Richard Nixon photo

Partial Transcript of Remarks of the Vice President, Winfield Scott Hotel, Elizabeth, NJ

October 04, 1960

Now, in these brief stops that we make, and they have to be brief because we can't block traffic for too long a period, we, of course, can't discuss all of the matters that everybody is interested in. So, it is always the problem of whoever is the candidate to select those things that really most people are concerned about, and I would like to talk to you today on just three or four points that I think all of you ought to have in mind, as you consider the candidates, and as you work for the candidates between now and November the 8th.

The first point is this: I think it's vitally important that when we elect a President of the United States that we have in mind that it isn't enough simply to vote a party label.

It would be very easy for me to say to simply a Republican group: Vote Republican because I'm a Republican. But when we elect a President of the United States particularly in these times, we have got to remember that whoever is President is going to have to lead America. He's going to have to see that we have progress. he's going to have to see that we, in addition to that, lead the free world.

And the decisions he makes will determine perhaps the course of freedom. It may determine whether we have war or peace in these critical years ahead.

I think all of you will agree, then, that the test has got to be different than simply a party label.

Senator Kennedy said a couple of days ago in Minneapolis that the important thing was to vote for the party, his party, of course. I say to you today that the important thing is not the party, but the country, and I ask you to vote for whatever is best for America.

So, judge the candidates on the basis not of the labels they wear, but what's behind them. What experience do they have? What do they stand for? What kind of leadership will they give? And it's to that point I would like to talk now.

You know, it's the custom when presidential candidates travel through a country, a custom which is often cartooned about and editorialized about and written about a great deal, to see who can outpromise the other. One fellow comes in and says, "I promise you this," and the next one comes in and says "I raise you," and the third one comes in and says "I call you." But whatever the case may be, we're not talking now about a poker game. We're talking about what's best for the country. I don't tell this audience here that I will outpromise my opponent, and I'll tell you why: When I promise you this or that or the other thing, I've got to remember something that you are also aware of. Those promises have to be paid for, and who pays for them?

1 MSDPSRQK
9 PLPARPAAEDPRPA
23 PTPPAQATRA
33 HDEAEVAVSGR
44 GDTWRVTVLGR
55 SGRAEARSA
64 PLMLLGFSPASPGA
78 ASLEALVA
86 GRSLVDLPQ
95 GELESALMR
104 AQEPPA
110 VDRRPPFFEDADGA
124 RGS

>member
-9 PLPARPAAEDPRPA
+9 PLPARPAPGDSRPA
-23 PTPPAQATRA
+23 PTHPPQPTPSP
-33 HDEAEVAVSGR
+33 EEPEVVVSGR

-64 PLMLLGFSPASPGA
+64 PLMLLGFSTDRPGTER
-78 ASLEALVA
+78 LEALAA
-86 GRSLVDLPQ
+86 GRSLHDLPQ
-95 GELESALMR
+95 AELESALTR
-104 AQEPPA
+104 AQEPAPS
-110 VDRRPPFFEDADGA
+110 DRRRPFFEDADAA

Well, it isn't my money, and it isn't Jack's money, but it's yours: and therefore, I say that not one dollar should be spent that doesn't need to be spent in Washington, and every dollar should be spent that needs to be spent.

But I say to come before a group of Americans and to talk loosely and glibly about what we're going to do about this and that and the other thing without regard to whether it raises your taxes, whether it raises your prices, whether it raises your food costs, I say this is something I cannot and will not do.

It would be much easier to do it the other way, but, my friends, again what is at stake here is the future of America, and we need to be sure that this country progresses soundly, that this country progresses in the way that it has always progressed, and you know how that has been? Not by the fact that the Federal Government takes over every responsibility, weakening the States, weakening the individuals. We've always had the greatest progress in this country when the Federal Government and the other governments adopted policies that stimulated the incentives and the creative energies of 180 million free Americans - and that's what we stand for today.

And, so I want to make clear where we do stand. I favor programs, programs that are constructive, programs that will work, programs that will produce progress; more schools, a breakthrough in science, a breakthrough in medical care and medical research, progress in terms of better jobs for the American people, raising the minimum standards as far as our minimum wage, and our unemployment coverage is concerned. All of these things I stand for, but I want to make one thing clear: As far as the cost of my programs are concerned, they are billions less than what my opponent's would cost.

And let me point out one other thing - one other thing: Some people say, "Well, now, just a minute, Mr. Nixon, if his programs cost more than yours do, doesn't that prove that they're better?"

And my answer is: No. Remember, it's your money, and, after all, if we can do what needs to be done, what will produce the progress, what will defend this country with a program which is effective, which costs less, that's what you want, because every time we save a dollar in Washington on the Federal budget, it means another dollar for the people of America to meet the family budget.